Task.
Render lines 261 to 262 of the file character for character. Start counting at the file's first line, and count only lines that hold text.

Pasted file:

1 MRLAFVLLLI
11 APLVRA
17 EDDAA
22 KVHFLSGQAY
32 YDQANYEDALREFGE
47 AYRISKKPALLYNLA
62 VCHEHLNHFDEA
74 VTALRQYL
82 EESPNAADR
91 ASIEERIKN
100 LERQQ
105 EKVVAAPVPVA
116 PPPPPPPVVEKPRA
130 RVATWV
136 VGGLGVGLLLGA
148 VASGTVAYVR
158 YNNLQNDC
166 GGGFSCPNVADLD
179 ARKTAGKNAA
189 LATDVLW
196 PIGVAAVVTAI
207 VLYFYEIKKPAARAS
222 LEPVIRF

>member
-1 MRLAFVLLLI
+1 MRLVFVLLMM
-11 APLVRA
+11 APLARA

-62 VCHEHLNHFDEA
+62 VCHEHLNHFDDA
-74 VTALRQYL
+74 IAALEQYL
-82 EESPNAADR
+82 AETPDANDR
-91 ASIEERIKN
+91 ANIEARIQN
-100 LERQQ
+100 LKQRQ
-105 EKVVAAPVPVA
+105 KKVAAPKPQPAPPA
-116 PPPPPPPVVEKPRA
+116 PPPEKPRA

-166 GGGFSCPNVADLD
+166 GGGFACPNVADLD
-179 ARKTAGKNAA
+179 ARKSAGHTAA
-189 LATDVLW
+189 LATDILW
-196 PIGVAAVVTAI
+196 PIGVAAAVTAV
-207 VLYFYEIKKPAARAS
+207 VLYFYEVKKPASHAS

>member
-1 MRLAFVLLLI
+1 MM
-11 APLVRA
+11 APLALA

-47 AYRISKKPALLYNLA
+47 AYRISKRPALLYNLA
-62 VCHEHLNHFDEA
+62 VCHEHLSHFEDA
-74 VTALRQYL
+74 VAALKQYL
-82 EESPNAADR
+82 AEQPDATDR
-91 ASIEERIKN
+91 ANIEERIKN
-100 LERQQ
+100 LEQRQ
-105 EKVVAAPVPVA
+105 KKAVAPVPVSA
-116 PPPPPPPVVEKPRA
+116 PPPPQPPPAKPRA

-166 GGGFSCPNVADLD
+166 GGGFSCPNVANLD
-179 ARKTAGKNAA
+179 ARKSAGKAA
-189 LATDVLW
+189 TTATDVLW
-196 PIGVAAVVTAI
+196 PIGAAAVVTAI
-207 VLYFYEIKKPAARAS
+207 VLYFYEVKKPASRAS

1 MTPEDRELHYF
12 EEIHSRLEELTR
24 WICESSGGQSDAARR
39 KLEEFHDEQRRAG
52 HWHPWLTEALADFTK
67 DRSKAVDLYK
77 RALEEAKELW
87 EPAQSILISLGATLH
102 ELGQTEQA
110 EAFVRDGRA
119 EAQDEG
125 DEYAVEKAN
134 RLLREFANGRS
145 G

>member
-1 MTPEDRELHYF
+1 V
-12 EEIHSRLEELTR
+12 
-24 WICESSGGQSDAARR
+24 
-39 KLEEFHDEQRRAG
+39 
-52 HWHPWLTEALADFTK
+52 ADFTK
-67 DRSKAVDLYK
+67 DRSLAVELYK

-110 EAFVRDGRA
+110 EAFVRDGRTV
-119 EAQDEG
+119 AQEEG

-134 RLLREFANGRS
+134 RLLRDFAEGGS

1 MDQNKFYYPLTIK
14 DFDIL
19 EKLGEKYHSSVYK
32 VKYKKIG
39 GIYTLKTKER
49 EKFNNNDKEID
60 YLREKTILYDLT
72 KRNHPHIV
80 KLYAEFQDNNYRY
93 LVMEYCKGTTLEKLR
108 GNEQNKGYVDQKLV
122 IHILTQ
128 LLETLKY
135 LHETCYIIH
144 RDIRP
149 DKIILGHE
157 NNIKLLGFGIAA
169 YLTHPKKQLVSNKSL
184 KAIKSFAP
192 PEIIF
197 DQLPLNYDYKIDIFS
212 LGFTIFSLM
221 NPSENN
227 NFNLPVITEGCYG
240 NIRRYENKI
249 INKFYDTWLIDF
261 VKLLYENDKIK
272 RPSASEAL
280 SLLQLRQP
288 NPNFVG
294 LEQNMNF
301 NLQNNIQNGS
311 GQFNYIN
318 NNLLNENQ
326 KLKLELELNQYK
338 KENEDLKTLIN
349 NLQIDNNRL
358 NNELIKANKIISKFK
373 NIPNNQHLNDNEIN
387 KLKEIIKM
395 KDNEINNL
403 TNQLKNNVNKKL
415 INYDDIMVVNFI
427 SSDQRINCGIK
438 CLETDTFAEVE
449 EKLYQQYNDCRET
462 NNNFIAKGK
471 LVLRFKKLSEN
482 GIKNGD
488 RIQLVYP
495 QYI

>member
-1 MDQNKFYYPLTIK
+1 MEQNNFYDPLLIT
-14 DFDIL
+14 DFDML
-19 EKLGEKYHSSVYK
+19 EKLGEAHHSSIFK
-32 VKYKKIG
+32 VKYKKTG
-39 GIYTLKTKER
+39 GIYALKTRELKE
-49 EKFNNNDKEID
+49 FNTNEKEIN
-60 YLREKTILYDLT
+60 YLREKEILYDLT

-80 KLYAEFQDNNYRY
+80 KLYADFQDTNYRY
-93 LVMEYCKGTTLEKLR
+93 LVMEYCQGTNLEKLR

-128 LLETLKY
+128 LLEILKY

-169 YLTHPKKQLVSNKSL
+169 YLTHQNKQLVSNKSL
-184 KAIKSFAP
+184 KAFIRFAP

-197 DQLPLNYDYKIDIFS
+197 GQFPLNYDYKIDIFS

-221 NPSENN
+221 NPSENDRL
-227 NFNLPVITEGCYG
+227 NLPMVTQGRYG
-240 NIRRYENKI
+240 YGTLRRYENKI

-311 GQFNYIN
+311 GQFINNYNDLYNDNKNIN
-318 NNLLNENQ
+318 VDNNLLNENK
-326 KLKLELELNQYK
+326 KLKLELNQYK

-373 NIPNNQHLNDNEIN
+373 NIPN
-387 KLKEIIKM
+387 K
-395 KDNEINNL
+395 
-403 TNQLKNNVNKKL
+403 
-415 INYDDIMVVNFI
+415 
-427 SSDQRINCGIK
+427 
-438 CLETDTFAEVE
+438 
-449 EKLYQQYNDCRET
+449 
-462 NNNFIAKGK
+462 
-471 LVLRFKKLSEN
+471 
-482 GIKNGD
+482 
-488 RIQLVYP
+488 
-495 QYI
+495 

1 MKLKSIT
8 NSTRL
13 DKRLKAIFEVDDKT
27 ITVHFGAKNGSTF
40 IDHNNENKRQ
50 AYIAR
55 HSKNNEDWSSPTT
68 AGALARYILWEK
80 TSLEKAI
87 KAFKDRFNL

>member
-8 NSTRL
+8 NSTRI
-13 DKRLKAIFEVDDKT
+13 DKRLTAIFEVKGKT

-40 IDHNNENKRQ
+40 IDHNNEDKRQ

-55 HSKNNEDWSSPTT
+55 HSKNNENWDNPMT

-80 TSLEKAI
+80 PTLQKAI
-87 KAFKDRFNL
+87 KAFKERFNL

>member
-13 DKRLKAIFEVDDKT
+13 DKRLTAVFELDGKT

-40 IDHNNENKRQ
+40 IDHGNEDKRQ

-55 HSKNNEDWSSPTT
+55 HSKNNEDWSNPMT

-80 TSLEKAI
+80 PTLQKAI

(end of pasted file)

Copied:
-55 HSKNNEDWSSPTT
+55 HSKNNEDWSNPMT